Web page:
SPW Wellbeing Program Launch

6 March 2020

We are pleased to announce new offerings in our Wellbeing Program that further build upon the initiatives already in place.

By Simon Theel & Kate Hockley

For many years SPW have supported a wide variety of wellbeing initiatives. In 2020 we are elevating our Wellbeing Program for both students and staff. We understand society is experiencing major and rapid changes which are impacting the wellbeing of people. One in seven primary aged children are experiencing mental health problems, with 50 per cent of mental health conditions emerging before the age of 12*. Therefore, it is crucial to set up frameworks of resilience and wellbeing early on in a child’s life.

So what is wellbeing?

Wellbeing at SPW is defined as a state of positive attitude, enabling students and our community to succeed and flourish through evidence–based practices and programs.

As educators and key role models in children’s lives, we play an important role, in partnership with caregivers, to support and nurture the emotional, social and spiritual components of a child’s development. It is our goal to implement evidence-based practices and programs to promote wellbeing and resilience, providing children with a strong foundation of useful and practical skills they can draw from for lifelong wellbeing.

Kids in wellbeing program


Is it really the role of a school to focus on wellbeing?
In the 21st Century, learning is beyond the academic and vocational, therefore as a school we are compelled to create an environment that actively encompasses a whole school wellbeing approach to education and encourages a passion for lifelong learning. Research suggests that a student with an optimal level of wellbeing is more likely to have higher levels of attendance, achieve more highly and demonstrate more pro-social behaviour.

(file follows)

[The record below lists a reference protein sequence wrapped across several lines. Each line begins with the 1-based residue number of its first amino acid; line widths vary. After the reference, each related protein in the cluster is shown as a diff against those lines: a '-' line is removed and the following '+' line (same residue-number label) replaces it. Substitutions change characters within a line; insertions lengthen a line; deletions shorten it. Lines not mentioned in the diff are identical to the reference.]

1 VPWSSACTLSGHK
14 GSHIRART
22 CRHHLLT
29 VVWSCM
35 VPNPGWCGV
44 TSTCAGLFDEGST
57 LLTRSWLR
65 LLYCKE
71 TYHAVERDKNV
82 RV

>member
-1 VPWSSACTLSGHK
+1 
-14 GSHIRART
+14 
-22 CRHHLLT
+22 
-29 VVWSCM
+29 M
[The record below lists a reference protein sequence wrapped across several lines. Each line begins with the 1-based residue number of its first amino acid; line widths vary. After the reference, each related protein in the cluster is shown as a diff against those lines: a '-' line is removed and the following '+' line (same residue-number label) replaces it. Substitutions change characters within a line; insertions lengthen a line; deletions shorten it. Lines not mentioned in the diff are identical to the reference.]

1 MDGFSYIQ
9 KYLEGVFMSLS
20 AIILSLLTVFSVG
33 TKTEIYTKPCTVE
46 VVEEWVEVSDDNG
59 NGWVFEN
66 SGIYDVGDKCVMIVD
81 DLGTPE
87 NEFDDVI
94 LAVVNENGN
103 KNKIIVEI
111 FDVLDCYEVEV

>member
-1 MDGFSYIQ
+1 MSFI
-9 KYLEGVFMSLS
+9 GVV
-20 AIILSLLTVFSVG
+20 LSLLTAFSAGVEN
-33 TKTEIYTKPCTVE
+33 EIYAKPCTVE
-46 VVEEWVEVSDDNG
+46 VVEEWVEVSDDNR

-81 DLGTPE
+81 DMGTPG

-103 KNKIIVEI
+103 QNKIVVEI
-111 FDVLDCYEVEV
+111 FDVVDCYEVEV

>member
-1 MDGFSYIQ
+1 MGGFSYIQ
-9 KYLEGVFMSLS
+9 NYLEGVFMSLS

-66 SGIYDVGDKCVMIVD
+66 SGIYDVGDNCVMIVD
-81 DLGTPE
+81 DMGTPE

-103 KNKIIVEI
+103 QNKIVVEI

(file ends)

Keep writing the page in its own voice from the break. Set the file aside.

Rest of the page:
Elevating wellbeing through our curriculum
SPW’s current approach is holistic, embedding implicit and explicit concepts and activities into everyday learning, across the classrooms, playgrounds and in co-curricular activities. SPW currently runs a number of successful wellbeing programs:

  • Keeping Safe Program
  • Year Level Buddies
  • Year 5 Peer Support (Reception to Year 3)
  • Units of Inquiry (Year 4 Friendship)
  • Onsite Psychologist
  • Chaplains
  • Student Support/Pastoral Care
  • What’s the Buzz?
  • Lunchtime HUB


After rigorous research and analysis, including hearing from leading psychologists Dr Martin Seligman, we are pleased to introduce a comprehensive approach to wellbeing with additional evidence-based programs to the Wellbeing curriculum.

Positive Psychology & Positive Education Approach
Threaded throughout the school curriculum is Positive Education, which is developed directly from the principles of Positive Psychology. At the core, Positive Psychology is an evidence-based preventative model focusing on teaching tools and methods that promote resilient thinking which children can use during negative and challenging times.